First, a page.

The unexamined national goal now seems to be a productive, compliant workforce, at the lowest cost, not an educated citizenry. Instead of building on our public education infrastructure, we talk about "failing schools," and bogus international testing data.
Recently in charter legislation Category
April 09, 2017
December 12, 2016
If you want to know what end-stage, terminal charterism looks like--how it impacts the educational ecology, when it is fertilized by policy tweaks, and allowed to flourish--take a look at the reality of Betsy DeVos's accomplishments in Michigan.
October 04, 2016
I have been to hundreds of school board meetings in my life, mostly in the district where I taught for 30 years, and neighboring districts. I have attended Board meetings in Detroit, Lansing and Denver. Recently--I decided to check out the board meeting of a local charter school. I did this because the charter in question had been co-opted by an unreliable and ethically challenged operator. Who was guarding the citizens' interest and tax monies?
September 14, 2016
We've got information and images a-plenty, if we want to look at states which might have some educational moxie. Teachers are now talking to each other across district and state boundaries, sharing information about how education policy is impacting their daily practice, where market-based reforms have the deepest roots and where teachers' judgment and experience is most devalued. Where would YOU go, if you could go anywhere, as an educator?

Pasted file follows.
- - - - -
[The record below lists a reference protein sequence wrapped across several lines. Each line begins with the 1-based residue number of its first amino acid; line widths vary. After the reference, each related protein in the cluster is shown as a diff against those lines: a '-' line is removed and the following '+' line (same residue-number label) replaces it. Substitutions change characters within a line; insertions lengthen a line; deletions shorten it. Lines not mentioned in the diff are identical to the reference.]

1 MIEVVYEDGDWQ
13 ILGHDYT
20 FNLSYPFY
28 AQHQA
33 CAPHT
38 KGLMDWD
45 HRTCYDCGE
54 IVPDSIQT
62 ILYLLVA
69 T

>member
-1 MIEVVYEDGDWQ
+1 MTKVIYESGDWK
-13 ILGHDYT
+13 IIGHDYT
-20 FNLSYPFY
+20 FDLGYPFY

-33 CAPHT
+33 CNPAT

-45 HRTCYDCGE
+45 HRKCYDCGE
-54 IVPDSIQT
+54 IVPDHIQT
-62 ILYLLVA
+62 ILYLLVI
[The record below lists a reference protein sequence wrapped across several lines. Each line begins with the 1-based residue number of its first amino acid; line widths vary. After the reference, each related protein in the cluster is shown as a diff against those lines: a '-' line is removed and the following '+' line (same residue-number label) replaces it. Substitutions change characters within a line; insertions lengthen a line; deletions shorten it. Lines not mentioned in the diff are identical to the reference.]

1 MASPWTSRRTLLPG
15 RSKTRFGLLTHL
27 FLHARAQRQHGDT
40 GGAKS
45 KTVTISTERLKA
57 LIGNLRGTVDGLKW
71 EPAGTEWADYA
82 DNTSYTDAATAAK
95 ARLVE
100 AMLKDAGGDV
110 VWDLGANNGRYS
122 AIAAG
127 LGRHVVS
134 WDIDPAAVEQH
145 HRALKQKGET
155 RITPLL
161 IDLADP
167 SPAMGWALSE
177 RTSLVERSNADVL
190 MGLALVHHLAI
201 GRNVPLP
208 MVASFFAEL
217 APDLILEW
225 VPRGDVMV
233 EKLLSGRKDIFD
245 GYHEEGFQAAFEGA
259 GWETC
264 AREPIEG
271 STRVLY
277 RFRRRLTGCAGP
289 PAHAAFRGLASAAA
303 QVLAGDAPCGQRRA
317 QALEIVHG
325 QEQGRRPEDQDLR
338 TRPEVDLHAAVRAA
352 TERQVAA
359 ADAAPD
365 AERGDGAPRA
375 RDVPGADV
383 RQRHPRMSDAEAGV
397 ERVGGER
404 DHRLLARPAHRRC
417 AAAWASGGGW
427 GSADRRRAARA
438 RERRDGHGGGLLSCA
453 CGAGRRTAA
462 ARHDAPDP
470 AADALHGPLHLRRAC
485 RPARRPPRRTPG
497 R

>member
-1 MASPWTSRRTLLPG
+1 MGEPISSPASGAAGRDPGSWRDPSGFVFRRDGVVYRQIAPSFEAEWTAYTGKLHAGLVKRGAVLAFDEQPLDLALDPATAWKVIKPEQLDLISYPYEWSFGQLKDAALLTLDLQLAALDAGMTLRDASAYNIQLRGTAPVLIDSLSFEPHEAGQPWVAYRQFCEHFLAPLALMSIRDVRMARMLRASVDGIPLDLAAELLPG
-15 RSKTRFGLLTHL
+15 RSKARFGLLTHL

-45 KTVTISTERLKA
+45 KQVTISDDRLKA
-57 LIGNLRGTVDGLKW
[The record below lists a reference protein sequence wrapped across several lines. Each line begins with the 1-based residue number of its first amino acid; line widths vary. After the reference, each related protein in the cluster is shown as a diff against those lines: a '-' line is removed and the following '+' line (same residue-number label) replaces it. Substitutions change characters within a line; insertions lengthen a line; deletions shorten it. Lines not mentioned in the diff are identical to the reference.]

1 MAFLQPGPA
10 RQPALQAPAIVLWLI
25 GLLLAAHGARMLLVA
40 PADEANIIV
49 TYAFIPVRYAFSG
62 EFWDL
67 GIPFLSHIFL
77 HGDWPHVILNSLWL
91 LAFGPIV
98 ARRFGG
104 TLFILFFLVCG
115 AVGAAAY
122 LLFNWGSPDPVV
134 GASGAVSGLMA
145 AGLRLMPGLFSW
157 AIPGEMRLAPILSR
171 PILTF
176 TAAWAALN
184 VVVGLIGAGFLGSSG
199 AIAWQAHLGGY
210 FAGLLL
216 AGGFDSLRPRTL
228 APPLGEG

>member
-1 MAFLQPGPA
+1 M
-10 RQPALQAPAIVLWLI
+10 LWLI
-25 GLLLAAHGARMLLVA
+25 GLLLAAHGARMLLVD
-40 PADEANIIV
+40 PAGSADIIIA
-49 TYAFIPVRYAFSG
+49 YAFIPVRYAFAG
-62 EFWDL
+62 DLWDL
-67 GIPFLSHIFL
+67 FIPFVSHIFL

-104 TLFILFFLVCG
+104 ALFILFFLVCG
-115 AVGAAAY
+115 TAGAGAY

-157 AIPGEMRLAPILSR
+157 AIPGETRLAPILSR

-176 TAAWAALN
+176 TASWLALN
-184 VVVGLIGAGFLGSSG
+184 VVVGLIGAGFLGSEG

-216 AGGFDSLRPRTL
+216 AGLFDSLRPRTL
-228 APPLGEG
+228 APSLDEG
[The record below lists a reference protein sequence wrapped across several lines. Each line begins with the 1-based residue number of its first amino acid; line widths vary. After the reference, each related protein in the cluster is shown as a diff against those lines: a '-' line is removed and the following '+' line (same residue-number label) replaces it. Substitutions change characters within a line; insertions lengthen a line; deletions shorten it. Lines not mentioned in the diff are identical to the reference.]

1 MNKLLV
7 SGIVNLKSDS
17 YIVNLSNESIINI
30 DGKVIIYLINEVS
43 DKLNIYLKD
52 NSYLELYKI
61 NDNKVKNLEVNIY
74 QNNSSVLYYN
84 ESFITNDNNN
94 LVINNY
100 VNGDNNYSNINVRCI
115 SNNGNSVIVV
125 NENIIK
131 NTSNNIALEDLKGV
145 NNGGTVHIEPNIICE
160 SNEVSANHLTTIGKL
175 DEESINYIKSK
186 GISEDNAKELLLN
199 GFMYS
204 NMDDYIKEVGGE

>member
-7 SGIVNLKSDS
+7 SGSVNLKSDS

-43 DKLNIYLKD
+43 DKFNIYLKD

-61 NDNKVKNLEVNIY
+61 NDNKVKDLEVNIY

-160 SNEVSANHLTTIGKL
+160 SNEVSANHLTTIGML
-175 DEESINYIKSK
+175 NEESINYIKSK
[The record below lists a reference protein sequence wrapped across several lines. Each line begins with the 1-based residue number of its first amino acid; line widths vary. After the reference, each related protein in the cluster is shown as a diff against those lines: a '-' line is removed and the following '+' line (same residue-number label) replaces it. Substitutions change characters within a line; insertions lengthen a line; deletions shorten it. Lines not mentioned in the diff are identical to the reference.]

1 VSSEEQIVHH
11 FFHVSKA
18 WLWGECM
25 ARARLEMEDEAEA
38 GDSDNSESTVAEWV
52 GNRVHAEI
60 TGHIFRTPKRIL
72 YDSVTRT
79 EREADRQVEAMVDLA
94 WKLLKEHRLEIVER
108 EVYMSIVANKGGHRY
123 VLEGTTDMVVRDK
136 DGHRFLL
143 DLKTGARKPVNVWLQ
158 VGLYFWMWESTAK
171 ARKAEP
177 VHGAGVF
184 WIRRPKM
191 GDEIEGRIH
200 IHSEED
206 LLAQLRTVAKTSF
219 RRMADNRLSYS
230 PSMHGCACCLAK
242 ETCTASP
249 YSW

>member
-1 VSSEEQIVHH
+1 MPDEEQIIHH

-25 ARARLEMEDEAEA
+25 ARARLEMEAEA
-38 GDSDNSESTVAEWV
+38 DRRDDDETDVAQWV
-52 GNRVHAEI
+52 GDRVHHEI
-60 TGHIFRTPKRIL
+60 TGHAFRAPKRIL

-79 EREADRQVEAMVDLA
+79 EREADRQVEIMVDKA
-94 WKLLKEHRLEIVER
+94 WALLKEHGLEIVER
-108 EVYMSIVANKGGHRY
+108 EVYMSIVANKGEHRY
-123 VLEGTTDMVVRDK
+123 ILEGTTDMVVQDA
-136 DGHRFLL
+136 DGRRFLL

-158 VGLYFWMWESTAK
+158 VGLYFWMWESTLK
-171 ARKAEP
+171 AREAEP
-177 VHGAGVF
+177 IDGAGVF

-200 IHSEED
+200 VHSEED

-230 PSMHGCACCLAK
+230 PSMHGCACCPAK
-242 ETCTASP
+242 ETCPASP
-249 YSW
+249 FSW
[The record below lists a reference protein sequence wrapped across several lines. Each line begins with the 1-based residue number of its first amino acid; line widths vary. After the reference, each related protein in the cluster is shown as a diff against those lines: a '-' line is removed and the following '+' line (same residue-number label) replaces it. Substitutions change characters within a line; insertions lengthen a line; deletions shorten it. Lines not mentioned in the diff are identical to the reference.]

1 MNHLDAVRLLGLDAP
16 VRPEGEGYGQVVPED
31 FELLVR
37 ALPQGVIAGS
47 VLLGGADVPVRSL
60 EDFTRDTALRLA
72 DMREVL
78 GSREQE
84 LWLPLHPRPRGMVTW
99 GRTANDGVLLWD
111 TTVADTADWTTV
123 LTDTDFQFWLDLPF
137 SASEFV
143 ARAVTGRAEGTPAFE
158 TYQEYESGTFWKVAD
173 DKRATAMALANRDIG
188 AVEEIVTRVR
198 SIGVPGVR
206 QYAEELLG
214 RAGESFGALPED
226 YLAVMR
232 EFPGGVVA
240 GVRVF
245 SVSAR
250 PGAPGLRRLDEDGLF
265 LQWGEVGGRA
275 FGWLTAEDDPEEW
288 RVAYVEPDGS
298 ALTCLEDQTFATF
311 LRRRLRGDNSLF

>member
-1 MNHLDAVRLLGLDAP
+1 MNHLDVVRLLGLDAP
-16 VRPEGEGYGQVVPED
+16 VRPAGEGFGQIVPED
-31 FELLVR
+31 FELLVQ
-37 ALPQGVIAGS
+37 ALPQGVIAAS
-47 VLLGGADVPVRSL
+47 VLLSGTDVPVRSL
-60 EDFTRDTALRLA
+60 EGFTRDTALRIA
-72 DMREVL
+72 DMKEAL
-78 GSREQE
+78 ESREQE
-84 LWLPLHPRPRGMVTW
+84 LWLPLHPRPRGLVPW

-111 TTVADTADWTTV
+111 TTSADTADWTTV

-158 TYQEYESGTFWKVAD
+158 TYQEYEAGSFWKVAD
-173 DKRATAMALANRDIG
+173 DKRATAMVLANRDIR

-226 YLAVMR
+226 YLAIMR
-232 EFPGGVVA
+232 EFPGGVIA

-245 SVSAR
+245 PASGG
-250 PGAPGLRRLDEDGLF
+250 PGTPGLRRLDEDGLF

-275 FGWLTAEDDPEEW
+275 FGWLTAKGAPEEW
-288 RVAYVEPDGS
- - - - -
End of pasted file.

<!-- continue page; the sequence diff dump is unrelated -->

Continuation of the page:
July 15, 2016
It seems--again--patently obvious that opening a glitzy new school will automatically change the education market (whether you call that disruption or destabilization) surrounding it. Every child that previously attended a public school will become a unit of displacement. How soon does this negatively impact public systems?
June 30, 2016
All the good intentions in the world cannot override the conversion of a long-established public good into a profit-making commodity. I no longer believe that there is a magic legislative formula that will allow "good" charters to exist harmoniously with public schools. I now understand that the end game of unfettered charterism: privatization and exclusivity.